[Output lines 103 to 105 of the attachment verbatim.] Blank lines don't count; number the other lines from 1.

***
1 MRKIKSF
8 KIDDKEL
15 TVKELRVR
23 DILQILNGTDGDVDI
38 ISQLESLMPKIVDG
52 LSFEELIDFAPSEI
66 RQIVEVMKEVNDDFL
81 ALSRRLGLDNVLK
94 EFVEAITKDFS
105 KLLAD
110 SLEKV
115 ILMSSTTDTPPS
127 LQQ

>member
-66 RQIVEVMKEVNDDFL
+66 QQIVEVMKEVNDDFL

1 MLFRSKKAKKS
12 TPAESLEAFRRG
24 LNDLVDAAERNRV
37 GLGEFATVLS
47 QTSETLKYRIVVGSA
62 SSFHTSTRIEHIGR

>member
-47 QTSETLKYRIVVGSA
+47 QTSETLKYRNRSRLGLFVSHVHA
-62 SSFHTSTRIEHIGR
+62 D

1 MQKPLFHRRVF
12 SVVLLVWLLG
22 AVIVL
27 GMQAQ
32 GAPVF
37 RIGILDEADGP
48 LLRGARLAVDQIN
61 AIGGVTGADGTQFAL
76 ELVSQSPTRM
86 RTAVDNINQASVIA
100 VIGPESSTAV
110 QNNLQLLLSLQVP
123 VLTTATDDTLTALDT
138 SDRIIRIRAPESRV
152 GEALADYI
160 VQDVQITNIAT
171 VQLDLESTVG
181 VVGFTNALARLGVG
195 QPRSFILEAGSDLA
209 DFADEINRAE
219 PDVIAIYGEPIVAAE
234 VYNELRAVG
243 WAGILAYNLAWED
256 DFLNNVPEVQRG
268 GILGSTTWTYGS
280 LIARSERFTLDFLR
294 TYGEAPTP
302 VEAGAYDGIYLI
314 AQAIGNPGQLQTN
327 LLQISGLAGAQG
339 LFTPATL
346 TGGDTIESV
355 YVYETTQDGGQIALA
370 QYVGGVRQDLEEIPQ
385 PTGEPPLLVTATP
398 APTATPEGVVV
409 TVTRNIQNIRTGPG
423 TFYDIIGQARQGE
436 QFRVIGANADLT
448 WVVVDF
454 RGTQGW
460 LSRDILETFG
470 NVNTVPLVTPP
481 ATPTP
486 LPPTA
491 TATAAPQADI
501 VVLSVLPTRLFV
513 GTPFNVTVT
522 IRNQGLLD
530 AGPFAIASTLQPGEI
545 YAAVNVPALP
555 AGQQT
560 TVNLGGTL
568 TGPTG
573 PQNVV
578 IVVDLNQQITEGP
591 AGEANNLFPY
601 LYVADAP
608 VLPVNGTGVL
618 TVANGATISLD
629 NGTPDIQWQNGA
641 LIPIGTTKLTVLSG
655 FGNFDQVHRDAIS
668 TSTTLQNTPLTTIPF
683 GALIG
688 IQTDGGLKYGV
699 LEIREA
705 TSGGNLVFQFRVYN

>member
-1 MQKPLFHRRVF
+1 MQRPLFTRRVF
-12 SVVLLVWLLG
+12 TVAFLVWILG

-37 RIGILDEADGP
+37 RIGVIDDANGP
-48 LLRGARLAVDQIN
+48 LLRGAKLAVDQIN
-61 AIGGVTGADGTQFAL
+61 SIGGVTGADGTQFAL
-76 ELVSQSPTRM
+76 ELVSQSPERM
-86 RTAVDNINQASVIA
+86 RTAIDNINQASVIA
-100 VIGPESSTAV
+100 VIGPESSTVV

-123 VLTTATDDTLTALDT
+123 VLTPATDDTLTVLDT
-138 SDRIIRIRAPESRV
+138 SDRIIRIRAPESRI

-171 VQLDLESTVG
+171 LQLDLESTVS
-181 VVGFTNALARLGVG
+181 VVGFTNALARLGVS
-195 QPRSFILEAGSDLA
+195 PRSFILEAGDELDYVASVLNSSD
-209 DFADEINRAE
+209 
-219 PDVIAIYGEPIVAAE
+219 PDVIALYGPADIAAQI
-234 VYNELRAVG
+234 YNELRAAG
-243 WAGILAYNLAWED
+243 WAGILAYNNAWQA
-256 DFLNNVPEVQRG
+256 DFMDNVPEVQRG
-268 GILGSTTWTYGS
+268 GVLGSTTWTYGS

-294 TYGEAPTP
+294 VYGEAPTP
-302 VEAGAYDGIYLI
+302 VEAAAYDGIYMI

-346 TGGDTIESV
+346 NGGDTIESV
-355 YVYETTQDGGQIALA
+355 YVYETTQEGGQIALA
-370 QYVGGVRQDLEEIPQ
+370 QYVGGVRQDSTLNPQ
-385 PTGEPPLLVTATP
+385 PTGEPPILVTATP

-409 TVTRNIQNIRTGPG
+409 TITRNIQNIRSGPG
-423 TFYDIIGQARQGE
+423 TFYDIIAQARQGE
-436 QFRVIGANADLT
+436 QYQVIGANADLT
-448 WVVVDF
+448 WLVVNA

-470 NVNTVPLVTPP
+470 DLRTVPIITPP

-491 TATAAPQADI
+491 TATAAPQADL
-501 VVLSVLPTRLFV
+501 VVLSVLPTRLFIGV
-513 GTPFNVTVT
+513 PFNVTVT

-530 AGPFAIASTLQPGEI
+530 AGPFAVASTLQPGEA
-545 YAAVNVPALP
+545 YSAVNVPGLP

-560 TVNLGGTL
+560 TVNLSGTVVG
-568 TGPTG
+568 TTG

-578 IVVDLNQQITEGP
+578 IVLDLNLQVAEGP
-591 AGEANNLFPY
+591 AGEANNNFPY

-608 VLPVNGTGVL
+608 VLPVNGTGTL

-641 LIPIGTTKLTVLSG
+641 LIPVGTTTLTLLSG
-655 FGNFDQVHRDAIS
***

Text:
-48 LLRGARLAVDQIN
+48 LLRGAKLAVDQIN
-61 AIGGVTGADGTQFAL